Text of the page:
Infostani international: Turkey may approve Sweden’s NATO membership after a year of delays. Despite initial objections, the process faces complexity due to President Erdogan’s new demands, including F-16 fighter jets.
Turkey Parliament Set to Decide on Sweden’s NATO Membership Amid Geopolitical Shifts and Erdogan’s Diplomatic Maneuvers
This week, Turkey’s parliament is expected to resolve more than a year of delays that strained its ties with Western allies and approve Sweden’s membership in NATO. A vote might take place as early as Tuesday, with the possibility of being delayed until Thursday, according to sources. Hungary is now the only remaining holdout in the accession process that Sweden and Finland initiated in response to Russia’s invasion of Ukraine nearly two years ago. Finland joined NATO last April, becoming the 31st member of the US-led defense alliance.
The accession of Sweden and Finland significantly increased NATO’s border length with Russia and bolstered the defenses of three Baltic nations that joined the alliance after the collapse of the Soviet Union. During the Cold War, Sweden and Finland pursued a policy of military non-alignment, but Russia’s invasion of Ukraine shifted geopolitical calculations.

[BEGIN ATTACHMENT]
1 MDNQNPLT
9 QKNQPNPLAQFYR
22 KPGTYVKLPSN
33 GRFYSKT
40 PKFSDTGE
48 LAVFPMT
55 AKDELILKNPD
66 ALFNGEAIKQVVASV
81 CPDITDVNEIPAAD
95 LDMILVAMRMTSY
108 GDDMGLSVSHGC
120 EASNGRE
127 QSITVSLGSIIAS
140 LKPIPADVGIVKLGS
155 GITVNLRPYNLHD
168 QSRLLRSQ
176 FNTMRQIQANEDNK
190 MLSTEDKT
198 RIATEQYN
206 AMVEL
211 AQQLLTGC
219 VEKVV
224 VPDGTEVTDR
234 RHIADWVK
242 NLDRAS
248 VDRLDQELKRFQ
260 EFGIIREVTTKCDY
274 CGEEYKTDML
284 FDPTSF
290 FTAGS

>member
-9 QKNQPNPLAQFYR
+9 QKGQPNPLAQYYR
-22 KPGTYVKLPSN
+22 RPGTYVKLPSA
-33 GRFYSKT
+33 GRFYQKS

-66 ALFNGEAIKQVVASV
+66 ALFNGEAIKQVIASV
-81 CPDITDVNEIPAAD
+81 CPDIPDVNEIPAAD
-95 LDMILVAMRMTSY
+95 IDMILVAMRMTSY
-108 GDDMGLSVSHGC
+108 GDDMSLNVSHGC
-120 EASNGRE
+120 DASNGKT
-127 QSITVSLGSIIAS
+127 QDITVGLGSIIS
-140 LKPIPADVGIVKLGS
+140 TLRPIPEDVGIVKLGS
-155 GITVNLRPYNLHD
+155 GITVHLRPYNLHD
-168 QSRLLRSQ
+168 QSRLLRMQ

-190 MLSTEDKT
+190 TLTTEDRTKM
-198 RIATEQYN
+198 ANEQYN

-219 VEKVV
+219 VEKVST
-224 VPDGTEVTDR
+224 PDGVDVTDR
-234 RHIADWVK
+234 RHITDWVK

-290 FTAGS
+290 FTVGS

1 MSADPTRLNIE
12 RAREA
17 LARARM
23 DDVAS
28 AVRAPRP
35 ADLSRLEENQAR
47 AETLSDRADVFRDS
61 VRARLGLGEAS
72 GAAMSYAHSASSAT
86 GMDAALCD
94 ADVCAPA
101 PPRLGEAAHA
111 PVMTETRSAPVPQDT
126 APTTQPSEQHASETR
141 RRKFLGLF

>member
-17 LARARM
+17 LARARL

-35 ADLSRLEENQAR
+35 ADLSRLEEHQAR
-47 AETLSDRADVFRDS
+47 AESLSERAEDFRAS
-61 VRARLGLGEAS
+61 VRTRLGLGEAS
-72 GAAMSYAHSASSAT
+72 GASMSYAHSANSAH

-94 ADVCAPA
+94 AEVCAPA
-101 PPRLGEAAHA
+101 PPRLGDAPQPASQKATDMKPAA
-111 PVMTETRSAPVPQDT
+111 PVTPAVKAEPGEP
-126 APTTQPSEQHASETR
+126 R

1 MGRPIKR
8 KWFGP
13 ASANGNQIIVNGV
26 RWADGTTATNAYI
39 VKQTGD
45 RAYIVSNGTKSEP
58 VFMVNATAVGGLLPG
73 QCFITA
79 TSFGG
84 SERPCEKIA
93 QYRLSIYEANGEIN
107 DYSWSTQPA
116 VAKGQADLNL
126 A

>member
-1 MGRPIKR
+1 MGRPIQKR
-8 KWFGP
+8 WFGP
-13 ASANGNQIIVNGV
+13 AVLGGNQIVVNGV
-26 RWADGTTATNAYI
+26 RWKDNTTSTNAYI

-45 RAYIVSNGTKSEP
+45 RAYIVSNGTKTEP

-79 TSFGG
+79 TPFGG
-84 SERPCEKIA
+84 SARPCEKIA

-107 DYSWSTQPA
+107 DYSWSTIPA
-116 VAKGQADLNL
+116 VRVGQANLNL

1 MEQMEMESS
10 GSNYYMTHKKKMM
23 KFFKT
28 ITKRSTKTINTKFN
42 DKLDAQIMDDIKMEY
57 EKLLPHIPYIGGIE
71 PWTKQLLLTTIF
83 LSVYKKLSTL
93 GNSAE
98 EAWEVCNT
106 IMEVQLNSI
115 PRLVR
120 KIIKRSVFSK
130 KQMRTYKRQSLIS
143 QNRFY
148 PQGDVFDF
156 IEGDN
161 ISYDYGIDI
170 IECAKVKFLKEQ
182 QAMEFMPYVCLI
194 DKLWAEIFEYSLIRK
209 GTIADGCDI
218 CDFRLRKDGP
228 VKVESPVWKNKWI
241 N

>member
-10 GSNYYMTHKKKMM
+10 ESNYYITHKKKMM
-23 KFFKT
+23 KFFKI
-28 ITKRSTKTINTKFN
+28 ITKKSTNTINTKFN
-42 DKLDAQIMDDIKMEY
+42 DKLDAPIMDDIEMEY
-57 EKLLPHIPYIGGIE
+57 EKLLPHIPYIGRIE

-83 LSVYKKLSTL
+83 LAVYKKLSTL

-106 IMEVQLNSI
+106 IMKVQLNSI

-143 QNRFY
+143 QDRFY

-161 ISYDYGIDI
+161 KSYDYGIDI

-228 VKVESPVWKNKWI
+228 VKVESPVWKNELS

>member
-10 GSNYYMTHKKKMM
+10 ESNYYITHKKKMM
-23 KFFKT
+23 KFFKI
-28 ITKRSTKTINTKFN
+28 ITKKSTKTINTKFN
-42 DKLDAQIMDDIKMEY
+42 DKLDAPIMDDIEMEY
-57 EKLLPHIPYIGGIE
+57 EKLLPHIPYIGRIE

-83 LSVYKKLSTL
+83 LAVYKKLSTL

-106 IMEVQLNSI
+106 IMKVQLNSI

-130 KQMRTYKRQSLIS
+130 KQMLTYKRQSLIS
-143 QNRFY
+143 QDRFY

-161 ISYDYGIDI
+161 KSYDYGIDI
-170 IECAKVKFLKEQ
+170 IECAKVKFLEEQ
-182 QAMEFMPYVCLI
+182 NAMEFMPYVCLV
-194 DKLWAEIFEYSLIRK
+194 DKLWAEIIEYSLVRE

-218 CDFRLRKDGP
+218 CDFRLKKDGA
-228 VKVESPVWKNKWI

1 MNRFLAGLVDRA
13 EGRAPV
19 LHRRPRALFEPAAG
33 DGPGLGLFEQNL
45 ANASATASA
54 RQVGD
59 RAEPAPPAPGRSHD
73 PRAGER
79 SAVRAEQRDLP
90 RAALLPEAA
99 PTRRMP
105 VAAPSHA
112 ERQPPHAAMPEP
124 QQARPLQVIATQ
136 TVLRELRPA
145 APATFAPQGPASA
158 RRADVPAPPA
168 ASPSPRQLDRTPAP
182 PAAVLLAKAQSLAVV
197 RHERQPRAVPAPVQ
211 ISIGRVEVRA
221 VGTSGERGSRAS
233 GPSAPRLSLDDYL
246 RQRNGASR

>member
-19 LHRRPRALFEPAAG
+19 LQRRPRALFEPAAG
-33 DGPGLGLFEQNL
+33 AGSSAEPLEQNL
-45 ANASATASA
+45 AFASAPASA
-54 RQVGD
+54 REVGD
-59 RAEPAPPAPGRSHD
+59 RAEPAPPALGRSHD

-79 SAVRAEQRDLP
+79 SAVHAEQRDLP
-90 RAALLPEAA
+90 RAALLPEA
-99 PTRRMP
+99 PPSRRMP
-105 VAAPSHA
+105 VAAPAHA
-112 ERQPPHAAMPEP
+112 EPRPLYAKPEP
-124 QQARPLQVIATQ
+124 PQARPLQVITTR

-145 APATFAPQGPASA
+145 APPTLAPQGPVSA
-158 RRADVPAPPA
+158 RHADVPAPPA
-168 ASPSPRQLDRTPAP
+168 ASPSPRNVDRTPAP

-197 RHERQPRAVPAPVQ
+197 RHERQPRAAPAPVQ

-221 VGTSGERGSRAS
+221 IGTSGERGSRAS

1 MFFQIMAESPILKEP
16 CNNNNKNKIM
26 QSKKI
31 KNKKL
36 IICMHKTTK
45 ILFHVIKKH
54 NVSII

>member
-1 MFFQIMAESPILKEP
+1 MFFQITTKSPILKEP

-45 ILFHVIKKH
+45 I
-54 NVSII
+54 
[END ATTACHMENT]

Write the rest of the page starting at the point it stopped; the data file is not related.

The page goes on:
Turkish President Recep Tayyip Erdogan initially resisted Sweden’s NATO accession, citing concerns about Stockholm’s perceived acceptance of Kurdish groups that Ankara views as “terrorist.” In response, Sweden tightened its anti-terrorism legislation and implemented other security measures requested by Erdogan. The Turkish parliament’s foreign affairs committee approved Sweden’s bid last month, but Erdogan subsequently made new demands, including a request for the US to deliver a batch of F-16 fighter jets for Turkey’s aging air force.
Diplomatic Developments and Geopolitical Speculations Involving Turkey: Erdogan’s Talks with Biden, Blinken’s Position, and Potential Putin Visit
Erdogan discussed these demands with US President Joe Biden, and US officials argued that Turkey’s request could gain congressional approval if Sweden’s NATO accession proceeds. This position was reiterated by US Secretary of State Antony Blinken during his recent visit to Istanbul.
Some analysts linked Turkey’s ongoing delays to Erdogan’s dissatisfaction with Washington’s support for Israel’s actions against Hamas in the Gaza Strip. There are reports suggesting that Russian President Vladimir Putin might make his first wartime visit to Turkey next month.